Dictionary.com Announces Its Word of the Year—and It Could Not Be More Relevant

Searches for this particular word increased 300% over last year. 

Dictionary.com has just put out its Word of the Year, which it believes crystallizes the spirit of 2017. The website describes it as, “a symbol of the year’s most meaningful events and lookup trends.” The word for this year is complicit, defined as: “choosing to be involved in an illegal or questionable act, especially with others; having partnership or involvement in wrongdoing.”

Lexicographer Jane Solomon told The Guardian that searches for the word on the site increased some 300% overall from 2016. In recent times, complicit has become linked to the Russian interference in last year’s U.S. presidential election and the subsequent investigation, and implies collusion among those in the Trump campaign. But that wasn’t the only reason. Other events upped the search for this word including a pharmaceutical company’s involvement in the opioid epidemic and, most recently, the sexual harassment scandals plaguing Washington and Hollywood, among other places.

Although the website wouldn’t disclose the exact number of clicks—Dictionary.com considers that information proprietary—it did say that searches for this particular word rose 10,000% on March 12 alone. That was after a Saturday Night Live sketch aired starring Scarlet Johansson as Ivanka Trump. It parodied a perfume commercial. The scent’s name? “Complicit.”

Watch the sketch here:

Credit: Saturday Night Live, via YouTube.

Ivanka Trump appeared on CBS This Morning three weeks after the sketch aired. “If being complicit is wanting to be a force for good and to make a positive impact, then I’m complicit,” she said to Gayle King on CBS“I don't know what it means to be complicit, but I hope time will prove I have done a good job and that my father's administration is the success I know it will be.” Dictionary.com seems to be using the Word of the Year announcement to call attention to those who speak out against powerful people and institutions, and those who choose stay silent. The website commends Colin Kaepernick, the approx. five million people who attended the Women's March worldwide, and those speaking out against sexual misconduct.

On October 24, several months after Ivanka Trump's interview with Gayle King, the word popped up again when Senator Jeff Flake (R-FL) announced his retirement. During his speech he said, “I have children and grandchildren to answer to, and so, Mr. President, I will not be complicit.” One of Flake’s sons is currently locked in a lawsuit against controversial Arizona Sheriff Joe Arpaio, who was recently pardoned by President Trump. Arpaio is accused of bringing a faulty criminal suit against Senator Flake in order to damage his reputation.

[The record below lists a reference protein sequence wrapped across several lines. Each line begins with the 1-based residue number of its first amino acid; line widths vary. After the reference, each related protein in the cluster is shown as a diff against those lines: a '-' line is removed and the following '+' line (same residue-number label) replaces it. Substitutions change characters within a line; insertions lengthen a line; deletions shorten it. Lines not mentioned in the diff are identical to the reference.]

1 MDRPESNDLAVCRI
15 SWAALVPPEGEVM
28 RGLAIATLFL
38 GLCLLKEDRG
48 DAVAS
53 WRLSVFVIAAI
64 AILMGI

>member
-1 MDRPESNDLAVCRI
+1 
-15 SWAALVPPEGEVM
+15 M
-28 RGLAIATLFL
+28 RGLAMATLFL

The word wormed its way into other important occurrences. Clashes between white nationalist protesters around the country and counter-protesters, and Trump’s reaction to them—particularly his insistence in the aftermath of the Charlottesville incident, which left one woman dead, that there were “some very fine people on both sides,”—had pundits questioning whether the president was somehow himself complicit.

His statement after clashes in Charlottesville, VA have had some this year wondering whether Pres. Trump was in some way complicit. Credit: Getty Images.

Then there’s climate change and the government’s complicity in its denial. There was the US pullout from the Paris Climate Agreement. EPA Secretary Pruitt continually refuses to admit humans contribute to climate change. And several government websites were also wiped clean of global warming information.  

Complicity has, in addition, been a term used to help us comprehend the sheer number of sexual harassment scandals now coming to light, mostly of women victimized by men in positions of power. Accused perpetrators include film producer Harvey Weinstein, Senator Al Franken (D-MN), actor Kevin Spacey, and US Senate candidate for Alabama Roy Moore (R). These incidents were all pushed under the rug for years. In each, victims were in some way silenced.

So how does Dictionary.com choose its word of the year? Mainly by looking at searches and when they occurred and cross-referencing that with noteworthy events that happened that year. Politics was the big focus this year. Like many of its competitors, Dictionary.com doesn’t necessarily select the word that’s most highly searched, though it often does. Instead, it looks for a word which embodies the zeitgeist of that particular year.

The website’s 2016 word of the year was xenophobia, mostly due to the Syrian refugee crisis. Oxford Dictionary deemed “post-truth” the international word of that year. It saw an increase in searches for it shoot up 2000%. The Oxford Dictionary defines post-truth as, “relating to or denoting circumstances in which objective facts are less influential in shaping public opinion than appeals to emotion and personal belief.”

For an explainer for Merriam-Webster’s 2016 pick, click here:

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